Managed IT

Why the Break/Fix Model for IT Services Is Dying

The break/fix model no longer helps SMBs achieve strategic goals. See the differences between managed IT vs. the break/fix approach here.

Blog Post

8 minute read

Dec 28, 2023

In today’s economy, most organizations outsource at least one, if not several, of their operations departments. Whether that’s their IT team, cybersecurity strategy, marketing, or anything else, it’s rare for companies to develop all these different departments internally.  

One of the benefits of relying on strategic partnerships for fundamental services is that it allows you, as the business owner, to focus on the meat and potatoes of your service or product offerings while your partners keep those operations running smoothly.  

That said, it used to be common for strategic partners to operate with a break/fix model, meaning organizations would only be serviced and billed if something went wrong. This model is quickly being phased out, though, as both strategic partners and the businesses they serve find an ongoing service model much more beneficial.  

What you need for your growing business isn’t always clear. Put yourself in a position to make an informed decision by downloading Impact’s eBook, Does Your Business Need a Managed IT Services Provider?

What Is the Break/Fix Service Model?

A break/fix service model is IT services provided and billed on an as-needed basis. For instance, if your business uses a break/fix provider, the IT company will come and deal with a breakdown or other issue after it has already happened, and then bill you the applicable amount.

This differs from a managed services provider (MSP), which charges a monthly fee but provides ongoing and proactive service. It's the difference between having full-time access to IT professionals and needing to take your technology into "the shop" when you experience a problem.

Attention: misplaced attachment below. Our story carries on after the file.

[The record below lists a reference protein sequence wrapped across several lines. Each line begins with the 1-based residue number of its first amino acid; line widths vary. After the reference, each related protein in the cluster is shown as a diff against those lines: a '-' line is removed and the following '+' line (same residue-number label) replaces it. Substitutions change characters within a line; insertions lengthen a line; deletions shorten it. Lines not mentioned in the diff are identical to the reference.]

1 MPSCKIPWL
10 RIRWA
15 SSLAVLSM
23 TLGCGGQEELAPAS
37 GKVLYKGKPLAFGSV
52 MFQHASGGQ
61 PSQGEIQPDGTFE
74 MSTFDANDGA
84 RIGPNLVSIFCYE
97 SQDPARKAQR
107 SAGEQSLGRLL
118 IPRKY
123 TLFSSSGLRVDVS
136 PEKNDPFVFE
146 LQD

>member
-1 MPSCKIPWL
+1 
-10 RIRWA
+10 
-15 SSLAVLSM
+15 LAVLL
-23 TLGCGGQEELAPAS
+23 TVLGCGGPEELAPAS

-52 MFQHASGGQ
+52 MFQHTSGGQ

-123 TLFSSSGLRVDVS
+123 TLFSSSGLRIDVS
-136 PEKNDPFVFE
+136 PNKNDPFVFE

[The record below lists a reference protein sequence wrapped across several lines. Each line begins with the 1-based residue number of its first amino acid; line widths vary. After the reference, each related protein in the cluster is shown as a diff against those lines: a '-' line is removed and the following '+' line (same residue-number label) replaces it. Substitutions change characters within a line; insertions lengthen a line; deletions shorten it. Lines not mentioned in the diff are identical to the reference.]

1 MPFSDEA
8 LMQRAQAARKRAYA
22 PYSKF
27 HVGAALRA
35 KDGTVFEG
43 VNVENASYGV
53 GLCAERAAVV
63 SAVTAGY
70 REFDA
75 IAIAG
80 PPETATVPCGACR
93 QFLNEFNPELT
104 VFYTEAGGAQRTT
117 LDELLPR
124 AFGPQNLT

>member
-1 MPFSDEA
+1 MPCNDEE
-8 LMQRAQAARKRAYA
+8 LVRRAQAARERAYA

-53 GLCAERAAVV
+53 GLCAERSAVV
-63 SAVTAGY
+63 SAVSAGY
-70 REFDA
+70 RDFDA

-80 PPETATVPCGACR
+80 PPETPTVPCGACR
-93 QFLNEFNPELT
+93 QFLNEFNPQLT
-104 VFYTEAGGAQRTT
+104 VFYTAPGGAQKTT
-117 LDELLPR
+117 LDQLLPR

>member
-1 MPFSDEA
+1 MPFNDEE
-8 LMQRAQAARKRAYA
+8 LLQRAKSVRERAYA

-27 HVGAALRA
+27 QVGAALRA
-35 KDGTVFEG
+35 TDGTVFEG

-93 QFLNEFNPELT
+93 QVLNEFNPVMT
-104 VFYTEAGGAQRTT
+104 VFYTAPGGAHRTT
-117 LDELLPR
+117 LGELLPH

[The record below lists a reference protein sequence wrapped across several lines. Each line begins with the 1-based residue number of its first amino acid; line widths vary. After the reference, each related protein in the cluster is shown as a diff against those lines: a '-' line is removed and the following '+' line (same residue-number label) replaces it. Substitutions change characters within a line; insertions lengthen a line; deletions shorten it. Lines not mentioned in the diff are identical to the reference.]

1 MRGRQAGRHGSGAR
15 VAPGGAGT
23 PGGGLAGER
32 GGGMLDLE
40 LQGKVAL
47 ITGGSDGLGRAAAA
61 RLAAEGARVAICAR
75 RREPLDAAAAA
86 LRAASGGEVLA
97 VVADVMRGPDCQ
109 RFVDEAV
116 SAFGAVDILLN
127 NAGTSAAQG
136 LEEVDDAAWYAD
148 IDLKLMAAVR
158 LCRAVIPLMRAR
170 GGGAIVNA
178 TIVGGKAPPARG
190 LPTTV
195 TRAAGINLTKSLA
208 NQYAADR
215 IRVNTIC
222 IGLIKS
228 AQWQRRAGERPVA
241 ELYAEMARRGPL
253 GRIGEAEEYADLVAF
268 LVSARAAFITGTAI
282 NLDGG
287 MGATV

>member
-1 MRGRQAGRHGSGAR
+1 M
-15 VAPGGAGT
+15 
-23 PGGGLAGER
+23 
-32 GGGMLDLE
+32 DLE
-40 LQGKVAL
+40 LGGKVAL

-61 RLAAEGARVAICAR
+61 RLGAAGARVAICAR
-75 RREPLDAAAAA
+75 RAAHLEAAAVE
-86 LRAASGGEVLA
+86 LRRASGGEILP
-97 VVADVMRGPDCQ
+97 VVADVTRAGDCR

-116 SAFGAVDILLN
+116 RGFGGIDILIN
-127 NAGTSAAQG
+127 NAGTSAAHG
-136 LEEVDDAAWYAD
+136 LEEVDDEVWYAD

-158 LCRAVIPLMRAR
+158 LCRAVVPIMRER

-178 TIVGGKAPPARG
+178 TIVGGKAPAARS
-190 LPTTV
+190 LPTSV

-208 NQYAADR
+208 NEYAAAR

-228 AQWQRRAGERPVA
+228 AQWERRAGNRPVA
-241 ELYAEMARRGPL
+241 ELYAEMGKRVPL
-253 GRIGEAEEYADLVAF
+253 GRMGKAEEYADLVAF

Why Is the Break/Fix Model on the Decline?

The break/fix model is on the decline as an increasing number of businesses and strategic partners lean into an ongoing, proactive service model. The frequency with which new technologies emerge disrupts the break/fix operating model, which doesn't typically include the installation of new tech or long-term technology strategy.

This is apparent in the market growth experienced by MSPs. The global MSP market size reached $261 billion in 2022 and is expected by some researchers to surpass $427 billion by 2028.

Many businesses simply don’t have or don’t want to spend the resources to keep up with new technologies while maintaining and upgrading their on-premise systems. By instead establishing a strategic partnership with a managed IT services provider, organizations have this burden taken off their shoulders and can focus on the core of their business.  

Break/Fix vs. Managed Ongoing Services: What are the Differences?

Break/Fix vs. Managed Services

Break/fix is a primarily reactive approach to maintaining IT infrastructure.

The client organization only engages with external engineers when a piece of hardware fails or when in-house IT professionals cannot locate the root of a problem within their system.

Once the outsourced engineer fixes the issue, the company receives a bill for their services.

This as-needed approach to managing IT systems requires no monthly agreement and usually no ongoing expenses.

66% of companies expect to grow their IT budgets this year.

Conversely, MSPs are proactive and take a prominent role in managing all of an organization’s network.

MSPs provide their services based on an SLA (service-level agreement) for an agreed-upon, predictable monthly fee.

They monitor the devices and networks according to the contract with the client organization using remote tools and respond instantly if they notice any issues.

Depending on the nature of the company’s IT operations, a variety of core functions considered essential to their daily activities can be included in the contract.

Managed Services Global Market 2022 vs. 2032

Issues With the Break/Fix Model

While older-generation IT systems were less complex, in-house teams still needed specialists to configure networks, monitor security, and ensure application uptime.